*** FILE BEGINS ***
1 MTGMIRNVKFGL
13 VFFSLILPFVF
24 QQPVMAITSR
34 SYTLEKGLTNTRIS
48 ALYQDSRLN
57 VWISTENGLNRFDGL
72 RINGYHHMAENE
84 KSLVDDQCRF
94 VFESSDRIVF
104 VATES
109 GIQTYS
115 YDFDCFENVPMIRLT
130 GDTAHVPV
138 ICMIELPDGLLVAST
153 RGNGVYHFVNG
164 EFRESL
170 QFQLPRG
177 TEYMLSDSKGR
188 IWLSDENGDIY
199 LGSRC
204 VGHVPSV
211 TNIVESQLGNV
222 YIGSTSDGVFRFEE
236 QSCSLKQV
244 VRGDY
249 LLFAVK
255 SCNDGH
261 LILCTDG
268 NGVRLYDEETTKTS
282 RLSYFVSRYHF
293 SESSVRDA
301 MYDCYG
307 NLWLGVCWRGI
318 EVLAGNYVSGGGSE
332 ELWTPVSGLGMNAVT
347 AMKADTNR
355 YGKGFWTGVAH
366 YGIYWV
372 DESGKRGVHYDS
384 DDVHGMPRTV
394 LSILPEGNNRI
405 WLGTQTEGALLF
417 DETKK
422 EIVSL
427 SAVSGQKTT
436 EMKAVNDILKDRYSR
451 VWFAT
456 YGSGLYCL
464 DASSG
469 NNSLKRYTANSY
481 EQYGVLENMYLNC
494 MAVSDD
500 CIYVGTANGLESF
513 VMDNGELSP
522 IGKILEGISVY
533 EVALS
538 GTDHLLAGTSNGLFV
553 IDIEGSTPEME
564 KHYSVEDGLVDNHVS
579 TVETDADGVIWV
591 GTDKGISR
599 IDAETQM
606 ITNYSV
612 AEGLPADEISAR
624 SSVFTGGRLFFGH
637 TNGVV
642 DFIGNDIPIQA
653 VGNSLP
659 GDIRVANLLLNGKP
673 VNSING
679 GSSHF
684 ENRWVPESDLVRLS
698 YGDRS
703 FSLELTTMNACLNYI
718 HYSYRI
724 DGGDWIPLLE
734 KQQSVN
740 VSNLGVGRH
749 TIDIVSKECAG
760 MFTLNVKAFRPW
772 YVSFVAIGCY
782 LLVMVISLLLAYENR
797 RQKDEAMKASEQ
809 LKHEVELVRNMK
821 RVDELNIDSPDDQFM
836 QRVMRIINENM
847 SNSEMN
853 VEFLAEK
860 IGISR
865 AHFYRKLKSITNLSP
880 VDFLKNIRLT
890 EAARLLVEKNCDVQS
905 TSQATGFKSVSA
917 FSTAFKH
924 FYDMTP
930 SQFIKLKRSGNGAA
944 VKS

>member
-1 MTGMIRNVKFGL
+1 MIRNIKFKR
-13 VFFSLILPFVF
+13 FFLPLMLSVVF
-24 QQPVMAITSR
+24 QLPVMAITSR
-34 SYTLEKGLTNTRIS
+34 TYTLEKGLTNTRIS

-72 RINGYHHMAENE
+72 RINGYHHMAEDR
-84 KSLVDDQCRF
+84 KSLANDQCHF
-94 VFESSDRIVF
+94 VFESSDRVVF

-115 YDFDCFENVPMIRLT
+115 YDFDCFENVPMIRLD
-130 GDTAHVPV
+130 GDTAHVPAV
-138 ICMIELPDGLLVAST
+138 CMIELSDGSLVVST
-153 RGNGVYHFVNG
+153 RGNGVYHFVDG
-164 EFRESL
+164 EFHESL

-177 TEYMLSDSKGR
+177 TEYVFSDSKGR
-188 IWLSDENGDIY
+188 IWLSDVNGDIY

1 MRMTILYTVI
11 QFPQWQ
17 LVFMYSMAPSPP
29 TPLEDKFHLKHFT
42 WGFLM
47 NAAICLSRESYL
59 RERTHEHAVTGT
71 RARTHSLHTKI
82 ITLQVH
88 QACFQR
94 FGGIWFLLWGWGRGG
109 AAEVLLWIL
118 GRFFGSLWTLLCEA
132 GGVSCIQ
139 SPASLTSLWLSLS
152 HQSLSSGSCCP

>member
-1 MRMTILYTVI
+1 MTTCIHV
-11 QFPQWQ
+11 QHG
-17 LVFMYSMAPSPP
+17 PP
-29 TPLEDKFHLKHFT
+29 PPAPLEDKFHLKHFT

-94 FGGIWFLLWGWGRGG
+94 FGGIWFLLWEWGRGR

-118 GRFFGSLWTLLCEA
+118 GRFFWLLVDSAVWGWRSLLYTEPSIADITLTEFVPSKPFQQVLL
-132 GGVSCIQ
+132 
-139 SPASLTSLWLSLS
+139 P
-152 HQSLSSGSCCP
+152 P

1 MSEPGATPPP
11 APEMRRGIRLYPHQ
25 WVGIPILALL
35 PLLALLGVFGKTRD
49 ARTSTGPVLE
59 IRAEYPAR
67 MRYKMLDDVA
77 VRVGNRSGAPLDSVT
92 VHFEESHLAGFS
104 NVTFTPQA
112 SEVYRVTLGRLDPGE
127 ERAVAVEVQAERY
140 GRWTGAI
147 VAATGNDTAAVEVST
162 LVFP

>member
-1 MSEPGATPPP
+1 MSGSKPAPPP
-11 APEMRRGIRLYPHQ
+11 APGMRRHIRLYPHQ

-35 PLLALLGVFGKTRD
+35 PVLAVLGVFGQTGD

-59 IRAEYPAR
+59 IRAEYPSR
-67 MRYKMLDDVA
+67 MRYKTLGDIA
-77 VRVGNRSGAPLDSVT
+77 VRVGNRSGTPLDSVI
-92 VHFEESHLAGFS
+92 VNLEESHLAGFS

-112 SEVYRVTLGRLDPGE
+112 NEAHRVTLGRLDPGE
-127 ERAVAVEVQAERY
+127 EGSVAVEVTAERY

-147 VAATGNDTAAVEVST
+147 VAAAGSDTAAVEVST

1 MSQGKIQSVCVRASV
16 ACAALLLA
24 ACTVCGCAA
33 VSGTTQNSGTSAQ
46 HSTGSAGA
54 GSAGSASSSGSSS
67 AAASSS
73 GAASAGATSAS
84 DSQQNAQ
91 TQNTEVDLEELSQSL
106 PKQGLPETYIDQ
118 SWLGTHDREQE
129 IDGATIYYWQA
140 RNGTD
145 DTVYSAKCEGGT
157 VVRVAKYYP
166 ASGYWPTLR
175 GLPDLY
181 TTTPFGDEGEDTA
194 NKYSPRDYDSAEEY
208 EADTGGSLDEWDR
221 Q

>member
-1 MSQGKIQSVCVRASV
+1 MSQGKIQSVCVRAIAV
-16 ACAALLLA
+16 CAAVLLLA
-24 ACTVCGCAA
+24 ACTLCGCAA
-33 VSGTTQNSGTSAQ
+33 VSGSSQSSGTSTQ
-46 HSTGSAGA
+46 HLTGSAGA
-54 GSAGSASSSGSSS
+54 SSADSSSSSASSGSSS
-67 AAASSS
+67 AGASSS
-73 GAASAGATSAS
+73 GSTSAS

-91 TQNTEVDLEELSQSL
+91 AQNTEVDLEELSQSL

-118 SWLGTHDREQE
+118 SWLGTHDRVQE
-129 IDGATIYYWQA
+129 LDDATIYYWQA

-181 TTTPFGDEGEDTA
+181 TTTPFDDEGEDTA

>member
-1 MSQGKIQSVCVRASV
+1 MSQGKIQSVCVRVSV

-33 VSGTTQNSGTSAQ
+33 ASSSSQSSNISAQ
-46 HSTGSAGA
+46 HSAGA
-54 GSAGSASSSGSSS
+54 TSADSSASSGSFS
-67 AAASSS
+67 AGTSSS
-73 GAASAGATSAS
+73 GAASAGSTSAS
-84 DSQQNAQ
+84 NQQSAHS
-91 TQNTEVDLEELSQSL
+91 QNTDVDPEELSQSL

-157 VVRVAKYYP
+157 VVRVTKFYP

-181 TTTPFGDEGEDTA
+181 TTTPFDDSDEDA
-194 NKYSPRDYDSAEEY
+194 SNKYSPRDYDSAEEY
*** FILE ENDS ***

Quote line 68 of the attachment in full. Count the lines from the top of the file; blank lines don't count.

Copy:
653 VGNSLP